Very few things seemed as interesting to the crowd as finding bird’s-eye-views of the homes in Nikiski in the two oversized map-books on a table near the back of room Tuesday in the Nikiski Middle-High School cafeteria.
More than 115 people signed in to the Alaska LNG project open house, the first of 12 scheduled across the state, as organizers share information about the multi-billion dollar natural gas development that would pipe gas from the North Slope and Prudhoe Bay to the Kenai Peninsula.
Katrina Nelson patiently waited at the crowded map table, glancing over shoulders and moving from one end to the other, her two children dutifully tagging along behind.
“I want to know if my house is in the study area,” she said, pointing to a dotted lining marking a 2,000 foot-wide corridor running down into Nikiski. “It looks like it’s out of the scoping zone. I didn’t realize the pipeline was going to go down the coast like that.”
John Swanson, pipeline executive manager, stood near the table answering questions for the throngs of people curious to see what exactly Alaska LNG has planned for the Nikiski-area.
In all reality, the pipeline route is far from set. The project is in the pre-front-engineering and design, or pre-FEED phase, which it expects to complete in late 2015 or early 2016. Part of that phase involves extensive scoping work as project organizers — ExxonMobil, ConocoPhillips, BP, TransCanada and the state of Alaska — try to determine the best way to build what could become one of the world’s largest natural gas development projects.
The 42-inch-diameter pipeline, built to carry 3-3.5 billion cubic feet of natural gas per day, is currently mapped to take one of two routes to Nikiski. One runs south from the North Slope until it reaches the Anchorage area and hops the Susitna River, running down the west side of the Cook Inlet to a spot between Beluga and Tyonek before crossing the inlet to Nikiski. The other potential route crosses to the east side of the Cook Inlet sooner and runs along the coast toward Nikiski.
“This is actually slightly shorter,” Swanson said, pointing to the route that route that crosses the Susitna River. “It’s a little bit more preferred, but the further you get out there, it’s very remote. Access is more of an issue.”
The other route involves much more private land and negotiations with owners.
“We’re studying all of that,” Swanson said. “You’d like it to be more remote, but there’s just a lot of trade-offs.”
While the company is studying a 2,000 foot-wide corridor for the approximately 800-mile pipeline, the actual right-of-way will be much narrower, Swanson said.
“About 50 feet,” he said.
In addition, most of it will be located underground, minimizing its visual impact to the surrounding landscape.
“There’s a few river crossings and everything, where it will be above-ground. But, generally, it’ll be buried around here,” he said, pointing to the Cook Inlet on one of several maps taped to the walls at the high school. “Maybe we’ll keep it above ground in the North Slope area,” he said.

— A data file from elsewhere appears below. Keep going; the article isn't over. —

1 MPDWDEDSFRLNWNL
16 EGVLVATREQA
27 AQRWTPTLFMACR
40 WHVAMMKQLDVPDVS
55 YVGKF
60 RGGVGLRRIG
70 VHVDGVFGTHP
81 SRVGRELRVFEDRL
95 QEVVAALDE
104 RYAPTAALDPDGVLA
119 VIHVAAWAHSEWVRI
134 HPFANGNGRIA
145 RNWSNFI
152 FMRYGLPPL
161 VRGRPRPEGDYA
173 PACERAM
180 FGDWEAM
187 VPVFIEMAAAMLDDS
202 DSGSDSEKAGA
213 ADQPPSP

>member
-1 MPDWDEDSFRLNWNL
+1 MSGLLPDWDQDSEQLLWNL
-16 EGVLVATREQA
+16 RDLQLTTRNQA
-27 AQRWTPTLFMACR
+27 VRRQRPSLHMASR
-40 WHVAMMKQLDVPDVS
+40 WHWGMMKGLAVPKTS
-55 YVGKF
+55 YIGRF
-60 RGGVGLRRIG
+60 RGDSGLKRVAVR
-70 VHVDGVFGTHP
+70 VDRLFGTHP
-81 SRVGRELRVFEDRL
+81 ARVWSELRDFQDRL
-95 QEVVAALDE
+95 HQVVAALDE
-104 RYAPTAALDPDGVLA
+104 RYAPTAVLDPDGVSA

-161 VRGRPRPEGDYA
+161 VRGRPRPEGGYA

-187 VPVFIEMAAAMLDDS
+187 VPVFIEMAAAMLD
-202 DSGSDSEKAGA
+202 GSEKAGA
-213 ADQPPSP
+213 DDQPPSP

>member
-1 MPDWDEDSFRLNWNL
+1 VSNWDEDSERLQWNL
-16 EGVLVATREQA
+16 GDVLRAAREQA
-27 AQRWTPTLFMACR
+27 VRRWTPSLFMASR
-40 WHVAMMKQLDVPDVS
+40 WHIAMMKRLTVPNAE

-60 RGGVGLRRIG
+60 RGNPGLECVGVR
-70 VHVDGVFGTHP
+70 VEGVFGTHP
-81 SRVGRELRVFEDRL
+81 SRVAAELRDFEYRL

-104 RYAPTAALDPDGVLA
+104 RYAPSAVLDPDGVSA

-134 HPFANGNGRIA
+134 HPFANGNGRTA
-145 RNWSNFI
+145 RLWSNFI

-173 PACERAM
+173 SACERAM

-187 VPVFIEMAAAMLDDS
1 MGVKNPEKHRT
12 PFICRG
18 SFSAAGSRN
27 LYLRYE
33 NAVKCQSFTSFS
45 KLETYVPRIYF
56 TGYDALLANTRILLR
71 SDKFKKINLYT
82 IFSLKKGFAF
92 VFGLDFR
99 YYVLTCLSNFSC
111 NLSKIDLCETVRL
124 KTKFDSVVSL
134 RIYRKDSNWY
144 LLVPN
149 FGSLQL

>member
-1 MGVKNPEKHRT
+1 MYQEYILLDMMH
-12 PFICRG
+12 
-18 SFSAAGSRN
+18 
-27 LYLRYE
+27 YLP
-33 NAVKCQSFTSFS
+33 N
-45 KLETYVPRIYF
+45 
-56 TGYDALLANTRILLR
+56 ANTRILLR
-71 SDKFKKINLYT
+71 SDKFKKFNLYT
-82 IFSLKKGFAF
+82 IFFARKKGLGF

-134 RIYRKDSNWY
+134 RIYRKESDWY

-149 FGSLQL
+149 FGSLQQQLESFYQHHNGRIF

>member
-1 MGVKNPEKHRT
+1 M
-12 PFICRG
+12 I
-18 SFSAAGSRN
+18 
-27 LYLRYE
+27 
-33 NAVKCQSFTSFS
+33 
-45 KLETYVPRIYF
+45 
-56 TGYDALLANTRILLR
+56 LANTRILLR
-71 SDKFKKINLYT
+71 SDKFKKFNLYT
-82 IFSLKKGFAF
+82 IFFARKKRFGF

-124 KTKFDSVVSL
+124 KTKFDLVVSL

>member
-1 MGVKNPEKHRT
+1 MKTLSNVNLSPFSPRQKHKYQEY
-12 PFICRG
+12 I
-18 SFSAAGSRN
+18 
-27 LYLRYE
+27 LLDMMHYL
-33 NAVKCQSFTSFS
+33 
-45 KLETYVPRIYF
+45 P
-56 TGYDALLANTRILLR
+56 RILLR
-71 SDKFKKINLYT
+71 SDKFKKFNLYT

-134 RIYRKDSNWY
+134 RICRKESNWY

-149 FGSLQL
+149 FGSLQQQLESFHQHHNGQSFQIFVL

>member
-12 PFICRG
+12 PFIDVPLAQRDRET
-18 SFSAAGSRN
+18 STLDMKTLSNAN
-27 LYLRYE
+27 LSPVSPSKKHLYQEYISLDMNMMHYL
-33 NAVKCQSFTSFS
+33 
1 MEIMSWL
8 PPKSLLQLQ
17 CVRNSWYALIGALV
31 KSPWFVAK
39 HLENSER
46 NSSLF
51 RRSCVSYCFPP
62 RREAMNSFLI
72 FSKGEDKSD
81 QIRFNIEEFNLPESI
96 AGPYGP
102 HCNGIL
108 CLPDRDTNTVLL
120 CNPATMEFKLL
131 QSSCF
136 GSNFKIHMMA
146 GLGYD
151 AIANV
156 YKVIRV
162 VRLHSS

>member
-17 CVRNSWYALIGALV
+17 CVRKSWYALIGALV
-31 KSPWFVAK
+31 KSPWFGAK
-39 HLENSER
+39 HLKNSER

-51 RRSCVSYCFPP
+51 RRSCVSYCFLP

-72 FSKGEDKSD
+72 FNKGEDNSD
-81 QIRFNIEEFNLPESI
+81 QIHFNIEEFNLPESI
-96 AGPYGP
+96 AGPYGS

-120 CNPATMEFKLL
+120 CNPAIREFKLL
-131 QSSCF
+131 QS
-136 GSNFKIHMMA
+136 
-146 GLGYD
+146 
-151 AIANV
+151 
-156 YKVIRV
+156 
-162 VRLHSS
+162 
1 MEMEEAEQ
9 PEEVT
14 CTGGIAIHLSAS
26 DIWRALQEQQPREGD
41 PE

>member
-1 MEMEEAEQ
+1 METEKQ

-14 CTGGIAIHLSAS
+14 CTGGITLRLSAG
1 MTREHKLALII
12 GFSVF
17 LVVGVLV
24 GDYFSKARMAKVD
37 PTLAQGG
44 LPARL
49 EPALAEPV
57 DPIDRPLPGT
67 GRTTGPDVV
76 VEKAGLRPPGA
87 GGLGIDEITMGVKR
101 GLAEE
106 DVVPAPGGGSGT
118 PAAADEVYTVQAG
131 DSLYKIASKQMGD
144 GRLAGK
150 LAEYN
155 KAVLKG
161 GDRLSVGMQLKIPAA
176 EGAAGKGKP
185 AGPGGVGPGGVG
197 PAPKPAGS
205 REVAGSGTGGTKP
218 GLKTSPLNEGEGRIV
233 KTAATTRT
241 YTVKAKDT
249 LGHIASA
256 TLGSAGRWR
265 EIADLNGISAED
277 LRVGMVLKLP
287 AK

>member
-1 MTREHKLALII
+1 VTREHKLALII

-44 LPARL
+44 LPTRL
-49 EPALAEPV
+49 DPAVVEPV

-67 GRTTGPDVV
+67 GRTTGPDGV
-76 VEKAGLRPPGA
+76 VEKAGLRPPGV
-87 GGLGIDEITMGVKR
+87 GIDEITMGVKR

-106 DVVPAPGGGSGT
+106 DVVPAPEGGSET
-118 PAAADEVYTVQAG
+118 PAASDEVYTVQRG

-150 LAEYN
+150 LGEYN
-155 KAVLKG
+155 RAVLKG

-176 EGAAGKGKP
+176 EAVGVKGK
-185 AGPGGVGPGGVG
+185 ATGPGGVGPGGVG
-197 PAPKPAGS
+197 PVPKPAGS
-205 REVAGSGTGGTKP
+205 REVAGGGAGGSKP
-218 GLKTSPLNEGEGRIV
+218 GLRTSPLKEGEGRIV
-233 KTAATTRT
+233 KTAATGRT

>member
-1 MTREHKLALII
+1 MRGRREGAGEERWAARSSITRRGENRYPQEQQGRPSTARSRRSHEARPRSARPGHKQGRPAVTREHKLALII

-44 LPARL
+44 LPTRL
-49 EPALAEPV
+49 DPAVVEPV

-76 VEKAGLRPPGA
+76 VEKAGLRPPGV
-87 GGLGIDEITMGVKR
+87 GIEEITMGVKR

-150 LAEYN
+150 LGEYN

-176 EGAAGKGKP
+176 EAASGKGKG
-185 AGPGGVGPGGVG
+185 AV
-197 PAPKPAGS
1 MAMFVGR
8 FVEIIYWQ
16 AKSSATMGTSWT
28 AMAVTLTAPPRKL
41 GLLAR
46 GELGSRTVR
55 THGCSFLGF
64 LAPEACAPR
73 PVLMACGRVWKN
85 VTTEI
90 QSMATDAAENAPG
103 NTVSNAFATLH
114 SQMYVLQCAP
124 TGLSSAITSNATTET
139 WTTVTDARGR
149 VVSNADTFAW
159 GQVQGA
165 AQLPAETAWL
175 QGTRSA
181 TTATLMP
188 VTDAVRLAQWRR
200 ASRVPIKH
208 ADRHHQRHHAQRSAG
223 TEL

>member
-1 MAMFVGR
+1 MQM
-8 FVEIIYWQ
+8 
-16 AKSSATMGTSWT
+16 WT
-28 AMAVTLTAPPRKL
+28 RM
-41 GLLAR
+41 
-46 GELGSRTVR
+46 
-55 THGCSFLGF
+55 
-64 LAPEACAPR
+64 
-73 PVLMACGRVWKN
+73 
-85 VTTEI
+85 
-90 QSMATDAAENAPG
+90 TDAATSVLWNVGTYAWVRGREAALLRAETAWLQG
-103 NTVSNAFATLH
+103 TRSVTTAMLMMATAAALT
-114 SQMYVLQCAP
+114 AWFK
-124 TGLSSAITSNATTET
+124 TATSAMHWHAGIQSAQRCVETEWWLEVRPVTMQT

The three-hour meeting generated a lot of discussion and groups stood in small clusters around the room well into the evening.
Some, like Sen. Peter Micciche, R-Soldotna, posed for photos with the project diagrams, or, like Rep. Mike Chenault, R-Nikiski, answered questions from community members. Others, like the group of Federal Energy Regulatory Commission, or FERC, members, passed out information on the agency’s role in project permitting. Several dozen Alaska LNG representatives circled the room, answering questions and handing out white papers, maps and trinkets or directing children to a central table covered in coloring pages and crayons.
The FERC officials will attend each meeting with Alaska LNG as the organization prepares an environmental impact statement for the project. The federal agency’s approval will be required to construct and operate the gas treatment plant at the north slope, the 800-mile pipeline, and a gas liquefaction plant and LNG shipping terminal in Nikiski.
Swanson said most of the questions he heard from residents were about safety.
“They’re concerned about what will happen when construction comes through,” he said.
Swanson said he had been building pipelines for most of his career and had just returned from doing similar work in Australia. The public scoping meetings can be a helpful part of the project-planning process, he said, especially when it comes to quelling rumors.
“We were in a cafe over here this afternoon for a couple of hours … (someone) came over and said ‘I hear you guys are buying up people’s property and you’re only paying 10 percent.’ I said ‘No, that’s not true. This is a free economy.’ What this helps do is, they can hear it from somebody who’s got the (Alaska LNG) tag on, who can say, this is how it works.”
The companies have estimated a cost of between $45-65 billion for the project for the plant which would provide gas for Alaskans and foreign buyers.
Swanson said a project of the size of the Alaska LNG proposal needed residents to be on-board.
“These are huge land-use projects,” he said. “The land has value to the landowners and we’re guests on their property and we have to respect that. We have to understand that we’re going to put something through there and it’s not going to eliminate, but it’s going to alter how they derive their value, their income from the land. That’s got to be compensated.”
Reach Rashah McChesney at Rashah.firstname.lastname@example.org.